- Every two weeks, Mongabay brings you a new episode of Candid Animal Cam, our show featuring animals caught on camera traps around the world and hosted by Romi Castagnino, our writer and conservation scientist.
Camera traps bring you closer to the secretive natural world and are an important conservation tool to study wildlife. This week we’re meeting the northern tamandua.
The northern tamandua (Tamandua mexicana) is a medium-sized anteater that lives in tropical and subtropical forests from southern Mexico, through Central America, to the edge of the northern Andes in South America. Tamanduas are adapted to an arboreal lifestyle; they have a prehensile tail and forefeet that enable them to grip branches and climb. They are specialized to eat termites and ants, and like other anteaters, they have no teeth. Their mouth opening is only about the diameter of a pencil, and their tongues are long, extending to about 40 cm. Tamanduas detect termites and ants’ nests by scent and they use their powerful claws to rip them open. To extract the insects, they use their long and narrow tongues which are coated with sticky saliva and backward-facing projections that ensnare the ants and termites. They may eat up to 9,000 insects per day. Watch the video to learn more about this species!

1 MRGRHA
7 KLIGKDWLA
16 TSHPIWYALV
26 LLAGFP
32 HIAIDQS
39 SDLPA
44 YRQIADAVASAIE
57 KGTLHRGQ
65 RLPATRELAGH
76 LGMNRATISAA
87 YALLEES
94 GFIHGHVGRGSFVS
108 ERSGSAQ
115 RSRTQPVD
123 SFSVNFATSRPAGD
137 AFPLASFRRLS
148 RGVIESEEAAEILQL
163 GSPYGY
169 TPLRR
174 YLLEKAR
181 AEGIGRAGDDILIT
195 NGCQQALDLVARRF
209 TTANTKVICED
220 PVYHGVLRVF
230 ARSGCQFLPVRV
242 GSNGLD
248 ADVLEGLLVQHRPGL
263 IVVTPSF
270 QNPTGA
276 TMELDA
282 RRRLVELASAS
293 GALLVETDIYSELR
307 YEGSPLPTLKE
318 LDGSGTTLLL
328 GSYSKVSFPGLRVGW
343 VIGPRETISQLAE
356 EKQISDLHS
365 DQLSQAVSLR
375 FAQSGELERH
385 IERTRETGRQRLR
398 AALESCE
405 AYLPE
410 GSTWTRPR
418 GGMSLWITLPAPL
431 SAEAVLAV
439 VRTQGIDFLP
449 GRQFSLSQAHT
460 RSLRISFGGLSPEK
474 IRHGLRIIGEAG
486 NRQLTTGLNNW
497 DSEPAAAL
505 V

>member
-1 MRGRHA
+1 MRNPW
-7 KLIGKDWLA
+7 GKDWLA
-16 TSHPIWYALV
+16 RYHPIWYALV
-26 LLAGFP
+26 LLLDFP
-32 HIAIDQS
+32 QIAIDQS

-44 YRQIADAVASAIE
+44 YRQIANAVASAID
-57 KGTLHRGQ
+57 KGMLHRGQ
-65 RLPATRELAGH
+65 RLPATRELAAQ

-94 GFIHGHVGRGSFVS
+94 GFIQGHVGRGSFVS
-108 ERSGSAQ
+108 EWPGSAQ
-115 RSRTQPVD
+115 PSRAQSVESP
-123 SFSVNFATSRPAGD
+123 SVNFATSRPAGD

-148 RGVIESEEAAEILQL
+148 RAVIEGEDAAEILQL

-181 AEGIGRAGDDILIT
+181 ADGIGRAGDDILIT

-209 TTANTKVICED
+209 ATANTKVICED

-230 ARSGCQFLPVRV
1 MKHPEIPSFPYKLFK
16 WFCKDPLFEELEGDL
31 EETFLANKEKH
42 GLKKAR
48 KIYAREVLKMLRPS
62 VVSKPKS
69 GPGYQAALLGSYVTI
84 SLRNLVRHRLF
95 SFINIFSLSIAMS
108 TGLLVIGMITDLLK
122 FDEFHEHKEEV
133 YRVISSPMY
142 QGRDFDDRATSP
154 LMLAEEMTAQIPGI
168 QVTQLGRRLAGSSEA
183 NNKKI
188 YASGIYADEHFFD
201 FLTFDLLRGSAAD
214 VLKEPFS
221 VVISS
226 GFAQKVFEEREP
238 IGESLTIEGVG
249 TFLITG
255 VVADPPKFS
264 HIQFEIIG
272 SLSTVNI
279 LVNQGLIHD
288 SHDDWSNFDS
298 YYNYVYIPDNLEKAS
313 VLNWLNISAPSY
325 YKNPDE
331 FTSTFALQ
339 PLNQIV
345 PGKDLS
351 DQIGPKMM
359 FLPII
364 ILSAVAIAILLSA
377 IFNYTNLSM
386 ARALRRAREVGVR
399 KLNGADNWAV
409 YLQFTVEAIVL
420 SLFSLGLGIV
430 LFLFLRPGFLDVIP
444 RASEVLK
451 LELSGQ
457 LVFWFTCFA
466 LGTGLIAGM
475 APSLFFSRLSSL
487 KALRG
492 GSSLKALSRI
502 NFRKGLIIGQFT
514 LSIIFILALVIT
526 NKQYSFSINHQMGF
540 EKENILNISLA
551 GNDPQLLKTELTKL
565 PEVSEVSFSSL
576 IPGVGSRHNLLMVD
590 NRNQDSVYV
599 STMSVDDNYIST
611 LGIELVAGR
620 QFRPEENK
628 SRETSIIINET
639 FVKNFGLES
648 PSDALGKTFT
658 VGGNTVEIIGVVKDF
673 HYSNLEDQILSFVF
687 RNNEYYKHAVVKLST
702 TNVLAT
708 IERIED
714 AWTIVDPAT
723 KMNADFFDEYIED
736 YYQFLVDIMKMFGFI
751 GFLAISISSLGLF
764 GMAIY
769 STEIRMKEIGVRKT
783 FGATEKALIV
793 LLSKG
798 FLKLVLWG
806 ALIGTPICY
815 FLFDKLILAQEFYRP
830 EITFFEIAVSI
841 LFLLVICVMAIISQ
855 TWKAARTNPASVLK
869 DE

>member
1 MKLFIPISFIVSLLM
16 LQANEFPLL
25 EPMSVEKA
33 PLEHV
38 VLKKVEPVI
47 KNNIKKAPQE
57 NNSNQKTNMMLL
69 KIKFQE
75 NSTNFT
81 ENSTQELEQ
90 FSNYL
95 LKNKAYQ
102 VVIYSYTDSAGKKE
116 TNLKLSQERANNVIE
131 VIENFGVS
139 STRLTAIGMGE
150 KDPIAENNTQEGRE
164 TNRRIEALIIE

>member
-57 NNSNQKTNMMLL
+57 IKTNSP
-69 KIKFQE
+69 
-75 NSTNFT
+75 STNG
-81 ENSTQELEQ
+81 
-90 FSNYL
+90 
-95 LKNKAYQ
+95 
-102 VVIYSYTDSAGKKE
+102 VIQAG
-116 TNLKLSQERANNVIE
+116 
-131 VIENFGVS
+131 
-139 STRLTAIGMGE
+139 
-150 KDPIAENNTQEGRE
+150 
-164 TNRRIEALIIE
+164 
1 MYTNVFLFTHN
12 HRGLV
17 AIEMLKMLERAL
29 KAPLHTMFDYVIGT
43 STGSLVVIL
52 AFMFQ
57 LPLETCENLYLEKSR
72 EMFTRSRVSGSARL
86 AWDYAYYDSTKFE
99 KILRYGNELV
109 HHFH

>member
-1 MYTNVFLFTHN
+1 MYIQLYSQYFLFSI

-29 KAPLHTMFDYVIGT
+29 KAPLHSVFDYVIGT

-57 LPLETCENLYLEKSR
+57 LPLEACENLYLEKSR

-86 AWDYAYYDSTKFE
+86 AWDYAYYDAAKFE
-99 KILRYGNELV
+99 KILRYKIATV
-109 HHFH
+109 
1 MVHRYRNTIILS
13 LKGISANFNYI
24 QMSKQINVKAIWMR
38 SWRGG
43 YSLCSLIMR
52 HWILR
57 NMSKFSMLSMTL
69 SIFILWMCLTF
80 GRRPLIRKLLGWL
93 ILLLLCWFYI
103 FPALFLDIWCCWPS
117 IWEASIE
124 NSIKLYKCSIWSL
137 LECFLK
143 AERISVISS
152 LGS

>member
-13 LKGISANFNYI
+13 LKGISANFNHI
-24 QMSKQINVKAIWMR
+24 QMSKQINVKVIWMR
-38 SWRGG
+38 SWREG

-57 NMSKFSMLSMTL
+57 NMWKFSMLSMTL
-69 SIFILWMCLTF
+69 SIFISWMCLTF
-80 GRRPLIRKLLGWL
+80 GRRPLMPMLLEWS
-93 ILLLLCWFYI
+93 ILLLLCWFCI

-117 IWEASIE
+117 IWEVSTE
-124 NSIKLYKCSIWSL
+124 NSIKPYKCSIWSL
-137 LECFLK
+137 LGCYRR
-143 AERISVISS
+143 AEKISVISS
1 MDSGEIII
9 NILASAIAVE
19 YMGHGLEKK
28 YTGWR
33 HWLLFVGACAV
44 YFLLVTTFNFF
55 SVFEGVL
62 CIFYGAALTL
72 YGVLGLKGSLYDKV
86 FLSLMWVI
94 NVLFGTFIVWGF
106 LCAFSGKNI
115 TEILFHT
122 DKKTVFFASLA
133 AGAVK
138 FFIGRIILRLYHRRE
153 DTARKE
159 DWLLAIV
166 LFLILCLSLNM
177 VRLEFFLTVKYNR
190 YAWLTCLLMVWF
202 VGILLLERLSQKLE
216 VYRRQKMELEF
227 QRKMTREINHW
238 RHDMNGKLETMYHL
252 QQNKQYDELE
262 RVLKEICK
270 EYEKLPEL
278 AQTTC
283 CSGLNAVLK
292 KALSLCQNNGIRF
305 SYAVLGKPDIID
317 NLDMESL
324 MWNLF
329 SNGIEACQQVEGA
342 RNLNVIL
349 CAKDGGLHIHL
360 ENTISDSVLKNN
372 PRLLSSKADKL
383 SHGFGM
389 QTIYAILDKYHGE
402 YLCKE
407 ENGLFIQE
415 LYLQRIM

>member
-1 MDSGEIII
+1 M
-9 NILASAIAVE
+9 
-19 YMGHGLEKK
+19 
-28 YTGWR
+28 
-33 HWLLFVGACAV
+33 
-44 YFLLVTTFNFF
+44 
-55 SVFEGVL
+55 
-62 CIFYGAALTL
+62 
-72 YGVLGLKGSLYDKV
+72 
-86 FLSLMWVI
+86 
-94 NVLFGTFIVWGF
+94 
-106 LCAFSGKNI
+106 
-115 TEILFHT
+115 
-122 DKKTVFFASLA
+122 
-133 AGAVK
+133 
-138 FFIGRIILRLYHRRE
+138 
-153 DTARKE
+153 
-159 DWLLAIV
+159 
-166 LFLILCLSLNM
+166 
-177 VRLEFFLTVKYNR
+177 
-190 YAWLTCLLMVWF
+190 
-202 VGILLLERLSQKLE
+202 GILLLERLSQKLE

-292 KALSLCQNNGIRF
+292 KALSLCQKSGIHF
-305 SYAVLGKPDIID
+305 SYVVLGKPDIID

Special thanks to Osa Conservation for sharing their footage with us. The arboreal footage was obtained during a study looking at habitat connectivity and arboreal wildlife use in the Osa Peninsula, Costa Rica. And the terrestrial videos were obtained during a region-wide study assessing wildlife population distributions by the Ridge-to-Reef Camera Trap Network in the Osa Peninsula.
You can follow their work on Instagram at @OsaConservation.
Banner photo: a northern tamandua by José R/Wikimedia Commons.
Romi Castagnino is Mongabay’s bilingual writer. Find her on Twitter and Instagram: @romi_castagnino